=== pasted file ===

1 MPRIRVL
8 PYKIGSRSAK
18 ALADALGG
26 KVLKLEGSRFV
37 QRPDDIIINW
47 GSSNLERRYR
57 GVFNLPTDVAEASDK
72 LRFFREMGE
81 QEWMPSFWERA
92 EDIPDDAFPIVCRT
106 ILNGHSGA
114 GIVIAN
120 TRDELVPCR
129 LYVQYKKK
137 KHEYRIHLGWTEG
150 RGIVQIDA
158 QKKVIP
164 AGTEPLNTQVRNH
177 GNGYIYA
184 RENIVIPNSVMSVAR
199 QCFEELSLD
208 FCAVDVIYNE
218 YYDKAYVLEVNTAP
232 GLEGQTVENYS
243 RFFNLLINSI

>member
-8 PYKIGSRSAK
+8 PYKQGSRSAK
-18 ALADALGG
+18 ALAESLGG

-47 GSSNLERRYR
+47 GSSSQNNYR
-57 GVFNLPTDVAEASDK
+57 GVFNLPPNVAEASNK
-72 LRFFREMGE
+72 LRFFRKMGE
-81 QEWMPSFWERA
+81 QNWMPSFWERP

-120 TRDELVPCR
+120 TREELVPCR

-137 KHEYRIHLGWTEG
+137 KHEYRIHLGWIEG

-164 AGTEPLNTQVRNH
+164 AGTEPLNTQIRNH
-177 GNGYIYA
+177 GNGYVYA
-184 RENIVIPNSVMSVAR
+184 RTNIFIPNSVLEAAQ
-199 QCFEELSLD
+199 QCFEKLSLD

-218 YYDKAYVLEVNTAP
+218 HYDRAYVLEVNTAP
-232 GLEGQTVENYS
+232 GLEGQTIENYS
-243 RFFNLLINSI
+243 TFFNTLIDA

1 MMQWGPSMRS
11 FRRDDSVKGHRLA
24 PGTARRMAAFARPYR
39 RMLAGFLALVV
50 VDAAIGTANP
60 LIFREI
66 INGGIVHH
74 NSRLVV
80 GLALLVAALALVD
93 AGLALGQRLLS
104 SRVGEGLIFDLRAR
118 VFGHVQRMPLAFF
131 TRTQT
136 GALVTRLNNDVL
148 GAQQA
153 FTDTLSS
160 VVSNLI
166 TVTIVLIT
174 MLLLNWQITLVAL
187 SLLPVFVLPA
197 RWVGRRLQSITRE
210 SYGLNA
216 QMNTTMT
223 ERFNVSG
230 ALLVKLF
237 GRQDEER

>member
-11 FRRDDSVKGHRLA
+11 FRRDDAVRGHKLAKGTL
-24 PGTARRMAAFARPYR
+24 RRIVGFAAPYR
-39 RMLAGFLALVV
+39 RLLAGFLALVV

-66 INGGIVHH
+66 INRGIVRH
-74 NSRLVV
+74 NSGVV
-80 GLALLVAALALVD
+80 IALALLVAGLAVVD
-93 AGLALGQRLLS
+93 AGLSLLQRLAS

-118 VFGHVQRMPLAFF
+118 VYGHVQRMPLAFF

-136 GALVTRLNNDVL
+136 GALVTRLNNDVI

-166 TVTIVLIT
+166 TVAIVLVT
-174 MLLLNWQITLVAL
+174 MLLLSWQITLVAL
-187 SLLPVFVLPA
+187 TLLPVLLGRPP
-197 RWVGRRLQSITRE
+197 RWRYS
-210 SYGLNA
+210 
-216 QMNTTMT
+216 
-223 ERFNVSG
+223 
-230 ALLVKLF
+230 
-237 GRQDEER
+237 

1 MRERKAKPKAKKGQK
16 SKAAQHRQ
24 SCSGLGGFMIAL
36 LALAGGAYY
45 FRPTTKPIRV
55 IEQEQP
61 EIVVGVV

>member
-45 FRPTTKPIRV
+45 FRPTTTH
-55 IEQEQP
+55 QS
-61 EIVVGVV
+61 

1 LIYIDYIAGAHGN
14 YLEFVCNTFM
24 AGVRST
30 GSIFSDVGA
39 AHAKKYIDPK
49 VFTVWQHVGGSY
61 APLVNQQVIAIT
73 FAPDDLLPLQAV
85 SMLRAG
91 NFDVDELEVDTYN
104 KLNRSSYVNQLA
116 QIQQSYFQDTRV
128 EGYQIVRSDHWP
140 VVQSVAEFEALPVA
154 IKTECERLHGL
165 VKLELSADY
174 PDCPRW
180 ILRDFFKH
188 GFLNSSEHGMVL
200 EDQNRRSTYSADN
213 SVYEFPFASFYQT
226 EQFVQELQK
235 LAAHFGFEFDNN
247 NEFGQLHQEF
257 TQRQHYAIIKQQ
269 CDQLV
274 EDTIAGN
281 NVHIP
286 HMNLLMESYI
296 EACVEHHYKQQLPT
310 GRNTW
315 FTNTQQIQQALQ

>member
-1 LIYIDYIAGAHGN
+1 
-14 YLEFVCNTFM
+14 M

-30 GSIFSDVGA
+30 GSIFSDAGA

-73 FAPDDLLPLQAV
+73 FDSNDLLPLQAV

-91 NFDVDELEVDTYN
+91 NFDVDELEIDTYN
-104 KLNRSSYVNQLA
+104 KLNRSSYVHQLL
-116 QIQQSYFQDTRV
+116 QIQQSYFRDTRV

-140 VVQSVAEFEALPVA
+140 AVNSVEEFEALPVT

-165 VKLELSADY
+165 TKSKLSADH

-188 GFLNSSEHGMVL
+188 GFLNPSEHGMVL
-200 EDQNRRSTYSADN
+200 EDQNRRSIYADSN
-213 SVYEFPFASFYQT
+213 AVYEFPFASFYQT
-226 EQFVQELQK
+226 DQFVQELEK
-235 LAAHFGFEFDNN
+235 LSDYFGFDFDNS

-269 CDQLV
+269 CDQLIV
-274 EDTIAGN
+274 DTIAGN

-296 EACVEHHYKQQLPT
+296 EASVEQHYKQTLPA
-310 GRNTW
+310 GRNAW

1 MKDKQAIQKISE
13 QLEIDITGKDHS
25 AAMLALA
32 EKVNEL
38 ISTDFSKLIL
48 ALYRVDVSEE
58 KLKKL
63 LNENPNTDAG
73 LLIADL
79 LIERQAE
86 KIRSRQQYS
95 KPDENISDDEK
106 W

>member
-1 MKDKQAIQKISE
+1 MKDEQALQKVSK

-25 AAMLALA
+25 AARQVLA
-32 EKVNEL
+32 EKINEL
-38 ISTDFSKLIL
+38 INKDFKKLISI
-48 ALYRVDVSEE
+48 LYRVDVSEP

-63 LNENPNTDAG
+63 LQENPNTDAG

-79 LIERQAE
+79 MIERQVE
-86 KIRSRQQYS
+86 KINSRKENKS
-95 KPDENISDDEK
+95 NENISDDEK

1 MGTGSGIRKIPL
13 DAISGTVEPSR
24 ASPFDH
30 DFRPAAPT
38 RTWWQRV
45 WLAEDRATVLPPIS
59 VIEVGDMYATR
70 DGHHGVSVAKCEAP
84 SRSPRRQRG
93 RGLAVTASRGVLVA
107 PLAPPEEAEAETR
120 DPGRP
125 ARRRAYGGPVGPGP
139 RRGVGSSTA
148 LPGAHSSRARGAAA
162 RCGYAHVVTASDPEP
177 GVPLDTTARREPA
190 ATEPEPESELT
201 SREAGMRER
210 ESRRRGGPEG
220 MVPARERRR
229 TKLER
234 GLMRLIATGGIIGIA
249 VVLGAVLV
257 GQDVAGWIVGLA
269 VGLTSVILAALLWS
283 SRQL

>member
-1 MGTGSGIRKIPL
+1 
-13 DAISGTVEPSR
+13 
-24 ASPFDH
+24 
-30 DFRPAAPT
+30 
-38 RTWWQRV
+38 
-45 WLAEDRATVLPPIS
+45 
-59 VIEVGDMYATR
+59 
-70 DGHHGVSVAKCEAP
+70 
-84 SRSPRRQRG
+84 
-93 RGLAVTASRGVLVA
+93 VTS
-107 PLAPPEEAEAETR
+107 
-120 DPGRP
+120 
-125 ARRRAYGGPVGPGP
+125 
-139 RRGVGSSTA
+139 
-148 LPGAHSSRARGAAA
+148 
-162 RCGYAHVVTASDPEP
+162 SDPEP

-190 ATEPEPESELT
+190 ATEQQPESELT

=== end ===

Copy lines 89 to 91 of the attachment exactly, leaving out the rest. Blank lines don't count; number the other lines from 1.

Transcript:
+39 RLLAGFLALVV

-66 INGGIVHH
+66 INRGIVRH